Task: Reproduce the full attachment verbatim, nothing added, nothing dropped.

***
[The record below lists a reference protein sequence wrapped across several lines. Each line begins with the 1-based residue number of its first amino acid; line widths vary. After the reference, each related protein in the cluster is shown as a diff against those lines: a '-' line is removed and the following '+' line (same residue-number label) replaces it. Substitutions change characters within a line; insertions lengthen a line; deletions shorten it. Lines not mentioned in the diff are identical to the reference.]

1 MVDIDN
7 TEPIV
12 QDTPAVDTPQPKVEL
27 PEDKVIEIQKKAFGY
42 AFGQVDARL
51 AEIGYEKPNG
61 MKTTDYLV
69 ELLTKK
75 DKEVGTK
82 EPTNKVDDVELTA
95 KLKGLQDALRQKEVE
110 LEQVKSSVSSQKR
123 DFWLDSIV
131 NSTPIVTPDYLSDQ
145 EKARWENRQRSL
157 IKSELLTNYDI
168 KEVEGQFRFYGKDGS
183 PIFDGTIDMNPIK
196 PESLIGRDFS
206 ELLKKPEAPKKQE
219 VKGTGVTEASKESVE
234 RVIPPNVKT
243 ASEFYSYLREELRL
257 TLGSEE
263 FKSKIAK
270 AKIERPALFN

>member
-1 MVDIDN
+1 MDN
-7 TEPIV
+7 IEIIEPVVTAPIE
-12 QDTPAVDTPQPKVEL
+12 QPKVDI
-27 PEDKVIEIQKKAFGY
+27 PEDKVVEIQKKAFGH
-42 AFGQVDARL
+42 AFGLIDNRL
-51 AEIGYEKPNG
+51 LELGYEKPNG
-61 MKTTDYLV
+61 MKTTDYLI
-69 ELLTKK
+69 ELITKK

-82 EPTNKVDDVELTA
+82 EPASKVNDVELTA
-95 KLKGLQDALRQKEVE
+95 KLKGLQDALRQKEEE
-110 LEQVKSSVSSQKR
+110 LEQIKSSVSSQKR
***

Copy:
[The record below lists a reference protein sequence wrapped across several lines. Each line begins with the 1-based residue number of its first amino acid; line widths vary. After the reference, each related protein in the cluster is shown as a diff against those lines: a '-' line is removed and the following '+' line (same residue-number label) replaces it. Substitutions change characters within a line; insertions lengthen a line; deletions shorten it. Lines not mentioned in the diff are identical to the reference.]

1 MVDIDN
7 TEPIV
12 QDTPAVDTPQPKVEL
27 PEDKVIEIQKKAFGY
42 AFGQVDARL
51 AEIGYEKPNG
61 MKTTDYLV
69 ELLTKK
75 DKEVGTK
82 EPTNKVDDVELTA
95 KLKGLQDALRQKEVE
110 LEQVKSSVSSQKR
123 DFWLDSIV
131 NSTPIVTPDYLSDQ
145 EKARWENRQRSL
157 IKSELLTNYDI
168 KEVEGQFRFYGKDGS
183 PIFDGTIDMNPIK
196 PESLIGRDFS
206 ELLKKPEAPKKQE
219 VKGTGVTEASKESVE
234 RVIPPNVKT
243 ASEFYSYLREELRL
257 TLGSEE
263 FKSKIAK
270 AKIERPALFN

>member
-1 MVDIDN
+1 MDN
-7 TEPIV
+7 IEIIEPVVTAPIE
-12 QDTPAVDTPQPKVEL
+12 QPKVDI
-27 PEDKVIEIQKKAFGY
+27 PEDKVVEIQKKAFGH
-42 AFGQVDARL
+42 AFGLIDNRL
-51 AEIGYEKPNG
+51 LELGYEKPNG
-61 MKTTDYLV
+61 MKTTDYLI
-69 ELLTKK
+69 ELITKK

-82 EPTNKVDDVELTA
+82 EPASKVNDVELTA
-95 KLKGLQDALRQKEVE
+95 KLKGLQDALRQKEEE
-110 LEQVKSSVSSQKR
+110 LEQIKSSVSSQKR